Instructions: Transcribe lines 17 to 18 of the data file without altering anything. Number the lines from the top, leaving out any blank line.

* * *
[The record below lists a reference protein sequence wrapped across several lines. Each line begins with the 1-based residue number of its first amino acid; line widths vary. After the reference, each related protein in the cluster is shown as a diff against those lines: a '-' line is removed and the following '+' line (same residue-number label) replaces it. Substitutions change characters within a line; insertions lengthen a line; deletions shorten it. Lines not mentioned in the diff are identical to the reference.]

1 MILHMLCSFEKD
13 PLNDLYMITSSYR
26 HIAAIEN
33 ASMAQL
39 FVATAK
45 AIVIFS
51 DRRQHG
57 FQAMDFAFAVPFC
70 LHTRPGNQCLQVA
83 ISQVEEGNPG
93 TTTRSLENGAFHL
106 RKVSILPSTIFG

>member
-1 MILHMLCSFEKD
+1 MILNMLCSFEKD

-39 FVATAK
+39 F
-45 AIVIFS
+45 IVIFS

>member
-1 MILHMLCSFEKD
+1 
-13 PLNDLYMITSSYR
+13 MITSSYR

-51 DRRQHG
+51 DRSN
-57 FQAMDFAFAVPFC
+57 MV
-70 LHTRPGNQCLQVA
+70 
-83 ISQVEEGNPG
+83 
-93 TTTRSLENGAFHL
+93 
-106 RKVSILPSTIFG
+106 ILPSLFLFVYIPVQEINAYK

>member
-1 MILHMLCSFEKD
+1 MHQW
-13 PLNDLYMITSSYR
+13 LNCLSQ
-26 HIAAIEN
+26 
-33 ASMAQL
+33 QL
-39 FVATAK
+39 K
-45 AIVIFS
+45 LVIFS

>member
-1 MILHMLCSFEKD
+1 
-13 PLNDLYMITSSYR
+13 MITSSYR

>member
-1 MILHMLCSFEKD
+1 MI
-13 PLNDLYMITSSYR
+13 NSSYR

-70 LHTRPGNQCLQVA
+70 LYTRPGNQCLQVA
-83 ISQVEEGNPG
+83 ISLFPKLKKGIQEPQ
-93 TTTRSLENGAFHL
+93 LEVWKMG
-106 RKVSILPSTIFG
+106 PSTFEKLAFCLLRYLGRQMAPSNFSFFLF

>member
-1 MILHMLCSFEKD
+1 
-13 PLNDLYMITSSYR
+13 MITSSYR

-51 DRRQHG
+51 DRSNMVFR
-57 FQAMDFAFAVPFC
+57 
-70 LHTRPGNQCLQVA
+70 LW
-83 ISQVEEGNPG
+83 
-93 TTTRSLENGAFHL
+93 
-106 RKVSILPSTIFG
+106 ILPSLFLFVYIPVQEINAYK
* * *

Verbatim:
-39 FVATAK
+39 F